Image: Vincent van Gogh, Still Life with French Novels, 1887, The Robert Holmes à Court Collection, Perth [Public Domain], via Wikimedia Commons
“Required Reading” is an ongoing series, in which we write about what has captured our attention lately on and outside the web.
Happy weekend! We’re glad to be back with our Required Reading posts, in which we hope you find something moving, inspiring or interesting.
This week, Felix found Steelcase CEO Jim Keane’s blogpost for the Drucker Society Europe insightful. “He makes an important contribution to the discussion of meaning in the workplace,” Felix writes. “His three dimensions of meaning: meaningful work, meaningful connections and meaningful progress resonate deeply with me. At Books@Work we see that building meaningful connections through our literature seminars is extremely powerful. The head of engineering of a manufacturer recently told us that his team is so much more engaged since they got to know each other through Books@Work, and more able and willing to tackle difficult topics – together. And while the younger generation pushes us to be mindful of meaning, I would argue that everyone – of every age – is so much more effective when finding deeper meaning in their work.”Ann has taken the liberty of adding a required “viewing” to today’s post. She is “still reflecting on MoMA’s retrospective of the work of Joaquín Torres-García, the Uruguayan-Catalan artist whose drawings, paintings and sculptures take their rightful place among the works of the great early 20th-century European modernists. A friend of Picasso, Torres-García balances the abstract and the “concrete” (as he calls representational art) across multiple media. But his notebooks of drawings and watercolors left me breathless – as with a single wash or simple line, he evokes a place or time with an unusual blend of delicacy and power. It reminds me that this fertile artistic era left us so many legacies beyond the more well-known names – and that we are not finished exploring what the modernist artists challenged us to consider.”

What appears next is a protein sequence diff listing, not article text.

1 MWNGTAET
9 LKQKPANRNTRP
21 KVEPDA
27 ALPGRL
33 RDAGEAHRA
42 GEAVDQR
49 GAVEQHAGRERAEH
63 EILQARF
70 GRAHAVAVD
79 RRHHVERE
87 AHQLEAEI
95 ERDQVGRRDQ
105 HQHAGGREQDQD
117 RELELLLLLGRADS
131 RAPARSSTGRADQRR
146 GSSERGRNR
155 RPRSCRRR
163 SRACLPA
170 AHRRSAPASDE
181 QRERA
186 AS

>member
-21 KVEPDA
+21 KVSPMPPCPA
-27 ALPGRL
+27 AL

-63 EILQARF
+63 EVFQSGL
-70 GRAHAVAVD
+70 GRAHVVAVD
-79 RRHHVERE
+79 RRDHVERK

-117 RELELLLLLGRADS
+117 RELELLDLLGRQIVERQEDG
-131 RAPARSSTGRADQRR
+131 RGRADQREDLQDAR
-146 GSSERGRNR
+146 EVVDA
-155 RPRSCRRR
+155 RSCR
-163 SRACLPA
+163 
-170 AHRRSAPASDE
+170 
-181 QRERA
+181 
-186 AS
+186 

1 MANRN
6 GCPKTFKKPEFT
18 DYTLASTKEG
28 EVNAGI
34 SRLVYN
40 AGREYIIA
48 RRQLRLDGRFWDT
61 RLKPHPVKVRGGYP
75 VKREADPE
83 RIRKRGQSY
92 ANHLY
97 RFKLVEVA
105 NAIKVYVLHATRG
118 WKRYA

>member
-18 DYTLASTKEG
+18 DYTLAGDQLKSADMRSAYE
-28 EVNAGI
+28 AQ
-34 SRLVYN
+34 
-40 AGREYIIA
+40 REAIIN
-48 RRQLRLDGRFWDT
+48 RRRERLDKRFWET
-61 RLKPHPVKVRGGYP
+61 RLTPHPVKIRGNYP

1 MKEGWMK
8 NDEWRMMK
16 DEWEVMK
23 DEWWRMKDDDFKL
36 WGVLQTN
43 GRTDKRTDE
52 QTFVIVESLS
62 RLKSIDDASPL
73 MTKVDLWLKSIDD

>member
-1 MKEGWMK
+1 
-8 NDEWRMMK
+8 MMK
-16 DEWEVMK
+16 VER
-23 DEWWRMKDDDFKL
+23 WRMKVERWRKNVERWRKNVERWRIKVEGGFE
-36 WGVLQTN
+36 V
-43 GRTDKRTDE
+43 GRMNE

Capria recalls, after reading John Banville’s The Sea many years ago, having a “difficult conversation about memory, loss and the past that has stuck with me all this time. In the book, Banville writes, ‘The past beats inside me like a second heart.’ I have always been interested in the way the past lives inside of us and, yet, is other. So present and so distant. Banville seems to be equally compelled by this problem. In an interview I recently read, he says ‘The past fascinates me obsessively, I suppose, because it’s such a strange phenomenon. The past was the present at some point, and it was just as boring as the present. What makes it so important?’ Definitely worth a read.”
Because many of her friends are new parents, Jessica found herself interested in “the New York Times’ recent piece on the lives of working parents and its corresponding infographic. According to the article, almost half of all two-parent U.S. households have both parents working, a significant increase from the recent past. This trend has a powerful impact on parents’ sense of well-being and their ability to do well in their jobs and in their home lives.”
Elsewhere on the Internet:
This short film evokes “the wonder of libraries.”
The title for this piece on social skills and the modern workforce is misleadingly simple–the article itself is worth a read.
A lovely graphic novel adaptation of T.S. Eliot’s poem, “The Love Song of J. Alfred Prufrock.”
Slate brings us an annotated, interactive version of a Books@Work favorite: Melville’s “Bartleby, the Scrivener.”